06 August, 2021

Taking It To The Streets

In this physical, psychological war, Saddam surprisingly is still ahead. Sacking Baghdad will be no cakewalk.

Taking It To The Streets
Just a few weeks ago, millions of Shiite Muslims were flocking to al-Najaf, south of Baghdad, as they do every year to commemorate the death of the revered Imam, Ali. The bustling throng kissed the fence protecting Ali’s tomb and remembered him in customary outbursts of fervour. But Najaf has been transformed now, witnessing to its east a fierce battle in which the US claims they have killed 200 Iraqis.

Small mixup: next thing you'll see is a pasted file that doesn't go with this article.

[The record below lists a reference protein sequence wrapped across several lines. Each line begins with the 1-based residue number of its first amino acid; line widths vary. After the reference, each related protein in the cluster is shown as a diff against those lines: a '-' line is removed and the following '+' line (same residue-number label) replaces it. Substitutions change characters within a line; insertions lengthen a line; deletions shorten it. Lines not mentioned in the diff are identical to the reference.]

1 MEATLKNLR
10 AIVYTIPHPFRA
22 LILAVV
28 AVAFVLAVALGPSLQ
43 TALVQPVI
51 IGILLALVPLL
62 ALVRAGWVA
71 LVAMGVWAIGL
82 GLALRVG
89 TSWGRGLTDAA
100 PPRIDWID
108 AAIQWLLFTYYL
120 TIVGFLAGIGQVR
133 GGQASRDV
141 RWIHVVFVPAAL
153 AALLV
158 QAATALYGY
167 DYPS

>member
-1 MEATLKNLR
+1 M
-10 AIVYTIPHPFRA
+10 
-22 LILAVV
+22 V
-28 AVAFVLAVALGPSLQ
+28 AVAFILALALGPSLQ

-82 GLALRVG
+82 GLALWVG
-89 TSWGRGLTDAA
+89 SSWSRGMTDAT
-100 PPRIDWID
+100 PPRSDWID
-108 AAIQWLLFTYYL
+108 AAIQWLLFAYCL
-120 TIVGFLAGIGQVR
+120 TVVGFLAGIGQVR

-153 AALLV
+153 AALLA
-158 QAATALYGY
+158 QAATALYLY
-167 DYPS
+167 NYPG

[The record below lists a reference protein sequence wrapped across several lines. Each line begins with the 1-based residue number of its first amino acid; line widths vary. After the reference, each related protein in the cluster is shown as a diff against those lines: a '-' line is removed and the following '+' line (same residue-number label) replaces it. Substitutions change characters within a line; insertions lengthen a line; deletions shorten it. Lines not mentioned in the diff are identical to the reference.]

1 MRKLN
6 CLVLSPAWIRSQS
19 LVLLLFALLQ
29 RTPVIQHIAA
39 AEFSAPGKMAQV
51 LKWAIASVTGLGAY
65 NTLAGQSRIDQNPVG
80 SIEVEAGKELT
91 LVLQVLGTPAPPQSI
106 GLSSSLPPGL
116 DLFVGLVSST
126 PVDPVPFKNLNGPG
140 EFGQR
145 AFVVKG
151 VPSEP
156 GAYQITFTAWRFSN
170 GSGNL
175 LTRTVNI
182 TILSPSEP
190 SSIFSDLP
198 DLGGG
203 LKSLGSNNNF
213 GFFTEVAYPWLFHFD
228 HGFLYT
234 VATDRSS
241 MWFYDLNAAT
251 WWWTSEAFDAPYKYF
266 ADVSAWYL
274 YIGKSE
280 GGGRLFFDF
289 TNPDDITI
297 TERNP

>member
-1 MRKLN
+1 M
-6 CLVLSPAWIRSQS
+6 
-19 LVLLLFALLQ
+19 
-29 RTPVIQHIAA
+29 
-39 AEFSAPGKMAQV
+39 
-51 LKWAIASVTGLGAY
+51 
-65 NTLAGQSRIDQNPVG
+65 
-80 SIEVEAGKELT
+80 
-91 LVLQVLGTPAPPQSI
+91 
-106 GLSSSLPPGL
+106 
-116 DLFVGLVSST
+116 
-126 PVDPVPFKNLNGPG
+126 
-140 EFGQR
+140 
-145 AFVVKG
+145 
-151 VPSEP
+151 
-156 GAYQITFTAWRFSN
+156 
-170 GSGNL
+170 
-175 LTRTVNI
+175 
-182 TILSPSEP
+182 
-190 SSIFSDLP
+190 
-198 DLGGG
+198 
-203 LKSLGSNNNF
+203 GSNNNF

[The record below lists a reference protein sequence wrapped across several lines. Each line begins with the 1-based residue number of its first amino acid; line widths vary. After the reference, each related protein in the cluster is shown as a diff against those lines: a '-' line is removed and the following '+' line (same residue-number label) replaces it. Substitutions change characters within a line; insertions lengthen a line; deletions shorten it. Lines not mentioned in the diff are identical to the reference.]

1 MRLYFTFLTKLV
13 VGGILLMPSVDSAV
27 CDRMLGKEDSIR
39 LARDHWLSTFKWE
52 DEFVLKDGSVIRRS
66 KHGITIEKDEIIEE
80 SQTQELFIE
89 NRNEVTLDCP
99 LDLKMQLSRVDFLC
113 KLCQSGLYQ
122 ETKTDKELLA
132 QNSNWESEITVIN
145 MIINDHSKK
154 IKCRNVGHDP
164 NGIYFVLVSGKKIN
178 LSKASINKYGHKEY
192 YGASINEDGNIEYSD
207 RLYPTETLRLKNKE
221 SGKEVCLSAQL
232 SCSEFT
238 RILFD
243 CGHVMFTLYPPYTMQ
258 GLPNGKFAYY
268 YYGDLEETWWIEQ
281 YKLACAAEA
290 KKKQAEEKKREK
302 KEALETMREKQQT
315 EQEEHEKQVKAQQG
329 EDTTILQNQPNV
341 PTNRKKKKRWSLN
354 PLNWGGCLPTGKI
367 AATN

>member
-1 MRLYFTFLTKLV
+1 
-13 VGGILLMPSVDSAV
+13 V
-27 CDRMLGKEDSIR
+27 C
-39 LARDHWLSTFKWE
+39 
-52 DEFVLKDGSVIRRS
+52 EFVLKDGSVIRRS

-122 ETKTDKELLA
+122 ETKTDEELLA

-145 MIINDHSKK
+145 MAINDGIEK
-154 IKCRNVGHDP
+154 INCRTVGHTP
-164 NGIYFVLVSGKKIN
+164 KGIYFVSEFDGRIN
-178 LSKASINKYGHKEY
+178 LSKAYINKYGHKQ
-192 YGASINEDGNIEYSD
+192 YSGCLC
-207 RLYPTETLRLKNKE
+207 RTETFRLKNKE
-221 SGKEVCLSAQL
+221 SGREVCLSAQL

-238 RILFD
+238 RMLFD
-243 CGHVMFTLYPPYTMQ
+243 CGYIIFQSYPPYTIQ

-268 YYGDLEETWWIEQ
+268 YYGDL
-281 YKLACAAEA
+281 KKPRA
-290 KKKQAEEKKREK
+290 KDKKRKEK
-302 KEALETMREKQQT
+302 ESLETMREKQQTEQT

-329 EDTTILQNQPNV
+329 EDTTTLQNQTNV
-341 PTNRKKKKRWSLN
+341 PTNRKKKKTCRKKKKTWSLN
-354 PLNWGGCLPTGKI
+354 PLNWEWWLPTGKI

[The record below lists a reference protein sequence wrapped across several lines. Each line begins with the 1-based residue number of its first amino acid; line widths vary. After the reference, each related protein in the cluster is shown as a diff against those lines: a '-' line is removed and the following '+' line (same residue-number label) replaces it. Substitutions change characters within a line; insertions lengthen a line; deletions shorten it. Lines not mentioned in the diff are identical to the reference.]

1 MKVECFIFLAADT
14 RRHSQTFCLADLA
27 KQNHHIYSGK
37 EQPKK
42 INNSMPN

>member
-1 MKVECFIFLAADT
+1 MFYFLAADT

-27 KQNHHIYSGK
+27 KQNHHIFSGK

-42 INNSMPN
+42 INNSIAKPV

A day after the blow, though, Iraqi TV broadcast images of Iraqi soldiers, at an unknown location in the south—where coalition soldiers have certainly left their mark, having poured in from the Kuwaiti border—training and preparing themselves for war. It was as if to say: "It’s not over yet. You’re not rid of us yet."

One of the biggest surprises of this war has been the Iraqi military’s resilience against a coalition many times larger and better equipped. The one question being asked of coalition commanders: did you expect such resistance?

President Bush and Tony Blair, at a joint briefing last Thursday, brushed aside any suggestion of surprise. Bush...

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